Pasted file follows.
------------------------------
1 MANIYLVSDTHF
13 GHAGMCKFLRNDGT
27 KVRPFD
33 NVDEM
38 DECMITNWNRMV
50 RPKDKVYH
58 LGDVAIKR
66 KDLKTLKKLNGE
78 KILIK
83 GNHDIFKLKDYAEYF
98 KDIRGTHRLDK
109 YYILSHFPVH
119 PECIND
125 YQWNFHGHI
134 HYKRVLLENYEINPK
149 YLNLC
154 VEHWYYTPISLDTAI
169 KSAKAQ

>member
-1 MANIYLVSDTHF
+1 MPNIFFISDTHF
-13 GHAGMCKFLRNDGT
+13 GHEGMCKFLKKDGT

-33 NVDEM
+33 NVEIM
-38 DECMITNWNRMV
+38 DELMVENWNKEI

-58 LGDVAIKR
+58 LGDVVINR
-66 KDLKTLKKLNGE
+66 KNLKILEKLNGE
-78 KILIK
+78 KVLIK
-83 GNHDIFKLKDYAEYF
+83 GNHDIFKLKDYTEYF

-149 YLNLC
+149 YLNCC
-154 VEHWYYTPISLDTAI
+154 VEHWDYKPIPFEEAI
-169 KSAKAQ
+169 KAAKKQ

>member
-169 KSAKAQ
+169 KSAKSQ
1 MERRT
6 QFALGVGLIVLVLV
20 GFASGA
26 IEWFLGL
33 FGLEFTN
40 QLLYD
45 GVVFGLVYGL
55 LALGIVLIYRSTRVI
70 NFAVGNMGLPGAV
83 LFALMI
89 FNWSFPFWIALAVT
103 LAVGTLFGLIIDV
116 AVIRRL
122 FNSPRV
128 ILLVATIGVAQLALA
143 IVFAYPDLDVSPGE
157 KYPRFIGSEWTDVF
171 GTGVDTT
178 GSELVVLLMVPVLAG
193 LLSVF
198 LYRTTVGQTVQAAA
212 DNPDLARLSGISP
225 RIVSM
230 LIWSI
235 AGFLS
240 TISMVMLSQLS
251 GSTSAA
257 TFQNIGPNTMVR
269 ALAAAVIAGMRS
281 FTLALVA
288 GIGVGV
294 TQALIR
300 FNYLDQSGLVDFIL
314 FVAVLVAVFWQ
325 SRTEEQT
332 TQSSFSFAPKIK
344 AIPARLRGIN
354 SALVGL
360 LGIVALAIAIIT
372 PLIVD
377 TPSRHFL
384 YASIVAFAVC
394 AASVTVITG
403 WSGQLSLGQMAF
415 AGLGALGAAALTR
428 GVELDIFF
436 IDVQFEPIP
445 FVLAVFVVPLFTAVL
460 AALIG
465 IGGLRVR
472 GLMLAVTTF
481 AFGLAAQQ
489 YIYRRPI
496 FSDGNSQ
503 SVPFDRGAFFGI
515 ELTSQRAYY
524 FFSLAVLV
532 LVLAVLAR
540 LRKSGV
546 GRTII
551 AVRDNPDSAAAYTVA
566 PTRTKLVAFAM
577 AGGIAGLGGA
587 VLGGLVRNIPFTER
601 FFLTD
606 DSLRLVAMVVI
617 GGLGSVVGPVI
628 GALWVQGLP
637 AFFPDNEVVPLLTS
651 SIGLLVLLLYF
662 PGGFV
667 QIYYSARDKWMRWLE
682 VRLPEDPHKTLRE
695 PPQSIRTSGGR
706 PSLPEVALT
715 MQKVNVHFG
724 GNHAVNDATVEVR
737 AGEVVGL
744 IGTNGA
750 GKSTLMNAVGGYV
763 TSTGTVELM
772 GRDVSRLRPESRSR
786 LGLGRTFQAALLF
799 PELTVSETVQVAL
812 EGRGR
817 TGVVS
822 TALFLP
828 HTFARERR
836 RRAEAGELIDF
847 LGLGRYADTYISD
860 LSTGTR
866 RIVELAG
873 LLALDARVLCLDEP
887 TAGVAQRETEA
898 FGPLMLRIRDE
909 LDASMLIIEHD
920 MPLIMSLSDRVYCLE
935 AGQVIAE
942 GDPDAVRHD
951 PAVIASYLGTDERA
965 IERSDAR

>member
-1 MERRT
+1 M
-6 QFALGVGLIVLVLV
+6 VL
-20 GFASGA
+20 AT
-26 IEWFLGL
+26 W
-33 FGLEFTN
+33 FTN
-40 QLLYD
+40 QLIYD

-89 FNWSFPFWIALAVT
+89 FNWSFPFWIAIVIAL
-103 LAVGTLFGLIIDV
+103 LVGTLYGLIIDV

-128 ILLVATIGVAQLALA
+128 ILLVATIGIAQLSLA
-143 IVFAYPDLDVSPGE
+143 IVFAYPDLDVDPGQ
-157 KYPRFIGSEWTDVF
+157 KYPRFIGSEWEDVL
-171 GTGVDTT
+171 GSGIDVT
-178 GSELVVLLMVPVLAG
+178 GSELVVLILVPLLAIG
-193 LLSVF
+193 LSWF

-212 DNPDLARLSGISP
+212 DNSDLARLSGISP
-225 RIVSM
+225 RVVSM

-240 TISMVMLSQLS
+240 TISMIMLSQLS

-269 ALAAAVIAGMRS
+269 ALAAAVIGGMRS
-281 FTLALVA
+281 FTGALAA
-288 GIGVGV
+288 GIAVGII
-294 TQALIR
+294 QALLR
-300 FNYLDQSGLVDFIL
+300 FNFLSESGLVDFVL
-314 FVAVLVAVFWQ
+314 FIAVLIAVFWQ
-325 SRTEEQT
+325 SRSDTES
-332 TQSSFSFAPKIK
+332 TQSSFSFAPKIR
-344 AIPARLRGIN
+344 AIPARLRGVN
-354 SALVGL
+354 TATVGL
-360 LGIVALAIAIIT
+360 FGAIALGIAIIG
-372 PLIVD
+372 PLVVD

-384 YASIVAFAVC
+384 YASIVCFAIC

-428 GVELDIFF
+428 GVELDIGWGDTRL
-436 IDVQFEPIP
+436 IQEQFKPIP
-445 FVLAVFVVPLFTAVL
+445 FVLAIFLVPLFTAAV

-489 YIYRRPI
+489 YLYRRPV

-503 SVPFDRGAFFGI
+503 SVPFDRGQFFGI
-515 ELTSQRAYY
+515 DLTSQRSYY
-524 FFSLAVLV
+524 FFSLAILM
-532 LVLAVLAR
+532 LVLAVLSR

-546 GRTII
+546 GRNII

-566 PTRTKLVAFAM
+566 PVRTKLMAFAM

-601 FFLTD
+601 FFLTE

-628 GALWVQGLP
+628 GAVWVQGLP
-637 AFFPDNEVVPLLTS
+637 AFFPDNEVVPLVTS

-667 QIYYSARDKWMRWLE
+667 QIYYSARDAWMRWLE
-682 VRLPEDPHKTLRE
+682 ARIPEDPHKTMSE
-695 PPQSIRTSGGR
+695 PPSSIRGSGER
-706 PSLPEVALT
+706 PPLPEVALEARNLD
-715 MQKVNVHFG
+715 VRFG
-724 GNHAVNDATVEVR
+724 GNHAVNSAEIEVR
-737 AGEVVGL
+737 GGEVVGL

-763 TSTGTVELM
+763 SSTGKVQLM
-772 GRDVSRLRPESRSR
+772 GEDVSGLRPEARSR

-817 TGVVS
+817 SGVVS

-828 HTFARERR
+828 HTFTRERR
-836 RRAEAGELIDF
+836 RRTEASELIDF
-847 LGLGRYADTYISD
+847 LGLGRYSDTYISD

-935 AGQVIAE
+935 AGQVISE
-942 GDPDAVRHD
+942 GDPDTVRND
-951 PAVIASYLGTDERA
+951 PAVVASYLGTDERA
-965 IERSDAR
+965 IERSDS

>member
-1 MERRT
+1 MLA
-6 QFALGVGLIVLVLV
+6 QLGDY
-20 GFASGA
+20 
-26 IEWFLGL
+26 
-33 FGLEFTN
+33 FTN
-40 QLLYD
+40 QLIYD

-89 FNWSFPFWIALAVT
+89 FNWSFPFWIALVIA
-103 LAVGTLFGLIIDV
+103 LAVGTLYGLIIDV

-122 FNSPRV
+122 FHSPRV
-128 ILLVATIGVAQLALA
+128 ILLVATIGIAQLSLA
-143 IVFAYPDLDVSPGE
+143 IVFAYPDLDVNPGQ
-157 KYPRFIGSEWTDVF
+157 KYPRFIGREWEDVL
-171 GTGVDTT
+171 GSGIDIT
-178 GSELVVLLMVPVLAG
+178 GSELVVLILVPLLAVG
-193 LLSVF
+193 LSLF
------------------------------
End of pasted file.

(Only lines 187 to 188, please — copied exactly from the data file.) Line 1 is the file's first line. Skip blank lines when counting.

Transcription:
-294 TQALIR
+294 QALLR